And generally, the process is more advantageous as compared to nose fillers. Because having minimal downtime means it’s less invasive, unlike the nose filler.
Remember, nose fillers can be riskier. Most patients have had complications such as blindness or skin necrosis. However, the outcomes of a hyaluronic acid filler are more noticeable and may last you longer.
Even though it’s almost impossible to find a completely safe procedure, a process that combines both nose fillers and nose threads has been more dramatic.
Is it Affordable?
Nose threading, specifically Hiko nose threading, is affordable, varying with the number of threads used. Besides, with a high satisfactory rate ranging from 90 to 95%, it’s definitely hard for it to go amiss. But some problems may be bleeding, scarring, and infections.
Therefore, the nose thread lift is the go-to surgery for people looking to rejuvenate their noses. However, some risks come with this surgery.
The cases of PDO nose thread lifts gone wrong
Well, are there cases of PDO nose thread lifts gone wrong? Here are some ten reasons before going for one:
1. Size of the Nose Thread
The thickness and length of the nose thread do indeed determine whether a nose thread lift can go wrong. A thin thread is good enough for the threads to expand and slide through the skin, but it is also strong enough not to break as it is pulled through the skin.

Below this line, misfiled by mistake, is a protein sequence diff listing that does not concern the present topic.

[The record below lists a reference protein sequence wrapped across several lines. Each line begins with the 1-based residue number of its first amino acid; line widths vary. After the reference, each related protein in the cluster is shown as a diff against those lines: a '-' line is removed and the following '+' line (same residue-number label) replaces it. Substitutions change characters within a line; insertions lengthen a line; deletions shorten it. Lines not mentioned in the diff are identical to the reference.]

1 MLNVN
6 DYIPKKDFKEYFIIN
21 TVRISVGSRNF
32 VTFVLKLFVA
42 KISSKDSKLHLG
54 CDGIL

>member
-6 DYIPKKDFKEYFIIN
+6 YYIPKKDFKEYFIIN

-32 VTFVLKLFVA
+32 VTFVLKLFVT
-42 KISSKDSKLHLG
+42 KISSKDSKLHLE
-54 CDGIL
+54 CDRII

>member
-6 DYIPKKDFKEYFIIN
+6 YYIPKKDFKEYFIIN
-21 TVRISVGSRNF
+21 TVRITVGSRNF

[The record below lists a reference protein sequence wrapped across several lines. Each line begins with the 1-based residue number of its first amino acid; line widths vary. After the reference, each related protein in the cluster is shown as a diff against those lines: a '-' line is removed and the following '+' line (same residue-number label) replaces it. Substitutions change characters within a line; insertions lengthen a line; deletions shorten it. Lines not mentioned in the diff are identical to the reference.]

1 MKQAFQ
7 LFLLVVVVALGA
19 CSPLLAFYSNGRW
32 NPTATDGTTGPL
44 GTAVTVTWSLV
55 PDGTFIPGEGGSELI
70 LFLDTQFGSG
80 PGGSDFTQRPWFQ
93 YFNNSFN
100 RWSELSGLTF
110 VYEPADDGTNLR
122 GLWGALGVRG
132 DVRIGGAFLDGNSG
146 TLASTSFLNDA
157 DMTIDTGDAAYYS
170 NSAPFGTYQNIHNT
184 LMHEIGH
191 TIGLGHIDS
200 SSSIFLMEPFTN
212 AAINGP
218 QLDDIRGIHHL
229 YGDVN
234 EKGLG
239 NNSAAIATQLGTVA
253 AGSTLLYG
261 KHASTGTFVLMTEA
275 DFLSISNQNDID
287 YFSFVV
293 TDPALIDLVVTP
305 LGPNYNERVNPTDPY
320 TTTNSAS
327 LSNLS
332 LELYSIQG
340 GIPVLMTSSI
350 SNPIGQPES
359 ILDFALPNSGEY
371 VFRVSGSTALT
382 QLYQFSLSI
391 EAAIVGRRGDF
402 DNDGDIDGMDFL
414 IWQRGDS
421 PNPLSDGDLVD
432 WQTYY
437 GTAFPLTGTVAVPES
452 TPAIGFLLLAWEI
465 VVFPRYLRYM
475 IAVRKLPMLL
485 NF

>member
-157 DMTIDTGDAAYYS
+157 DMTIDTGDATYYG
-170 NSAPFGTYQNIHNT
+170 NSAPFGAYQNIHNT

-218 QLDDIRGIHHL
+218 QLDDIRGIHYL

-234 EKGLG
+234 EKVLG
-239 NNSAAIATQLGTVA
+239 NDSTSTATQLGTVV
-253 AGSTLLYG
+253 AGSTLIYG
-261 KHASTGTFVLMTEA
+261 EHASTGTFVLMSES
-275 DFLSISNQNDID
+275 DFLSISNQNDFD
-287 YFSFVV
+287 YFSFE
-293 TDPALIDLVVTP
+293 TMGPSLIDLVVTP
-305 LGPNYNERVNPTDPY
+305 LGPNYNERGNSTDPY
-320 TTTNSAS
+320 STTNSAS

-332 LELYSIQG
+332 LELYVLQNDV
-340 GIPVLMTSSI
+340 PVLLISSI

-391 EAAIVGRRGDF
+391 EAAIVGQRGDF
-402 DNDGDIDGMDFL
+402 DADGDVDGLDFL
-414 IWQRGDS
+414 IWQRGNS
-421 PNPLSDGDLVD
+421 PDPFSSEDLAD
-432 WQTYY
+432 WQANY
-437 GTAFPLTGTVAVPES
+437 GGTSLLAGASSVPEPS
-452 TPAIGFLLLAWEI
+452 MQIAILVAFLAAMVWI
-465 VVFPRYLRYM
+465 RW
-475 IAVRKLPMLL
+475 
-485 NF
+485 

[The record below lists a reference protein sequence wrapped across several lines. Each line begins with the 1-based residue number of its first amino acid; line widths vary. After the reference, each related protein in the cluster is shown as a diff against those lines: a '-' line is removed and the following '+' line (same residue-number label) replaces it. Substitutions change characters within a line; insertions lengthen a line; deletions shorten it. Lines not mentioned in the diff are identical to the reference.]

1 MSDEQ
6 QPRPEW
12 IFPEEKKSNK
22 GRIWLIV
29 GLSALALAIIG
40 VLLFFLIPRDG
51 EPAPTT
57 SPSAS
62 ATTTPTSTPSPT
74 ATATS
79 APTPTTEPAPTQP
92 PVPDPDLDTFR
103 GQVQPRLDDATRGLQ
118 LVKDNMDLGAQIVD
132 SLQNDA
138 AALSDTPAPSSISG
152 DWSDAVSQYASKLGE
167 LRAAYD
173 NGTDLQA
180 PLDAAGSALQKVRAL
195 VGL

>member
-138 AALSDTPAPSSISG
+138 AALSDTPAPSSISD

However, if the thread size is too thin, it will break as it is pulled through the skin. If the thread size is too large, it will not fully lift. But given that people differ in the look of their noses, a good plastic surgeon chooses the best thread size for every patient.
For instance, the more pressure and pain, and the thinner and shorter the thread, the more likely the lift will go wrong. Many people mistakenly believe that the thicker the thread, the more pressure and pain it will cause.
This is not necessarily true, considering that plastic surgeons can use thicker threads on areas with less-sensitive skin or thicker skin, such as on the neck. To ensure a successful nose thread lift, it’s best to consider this method.
2. What type of thread is used?
It is essential to know the thread used for nose thread lifting surgery. This kind of thread will indeed determine whether surgery will go wrong.
There are three variants of threads used in nose threading. Most dealers in threading use PDO, Poly L Lactic Acid (PLLA), and Polycaprolactone (PCL) threads.
The threads are made with cogs or barbs, which enable them to peg on the skin, which stimulates the nose’s lifting.
However, most practitioners prefer PDO threads. PDO threads may not last as long as PCL threads but have good flexible strength hence being highly reliable. Thus the aesthetic doctors can have the appropriate flexibility for shaping a perfect nose.
But medical anesthetics should keep in mind that all have their best sides and downsides according to every patient.
3. Amount of threads used.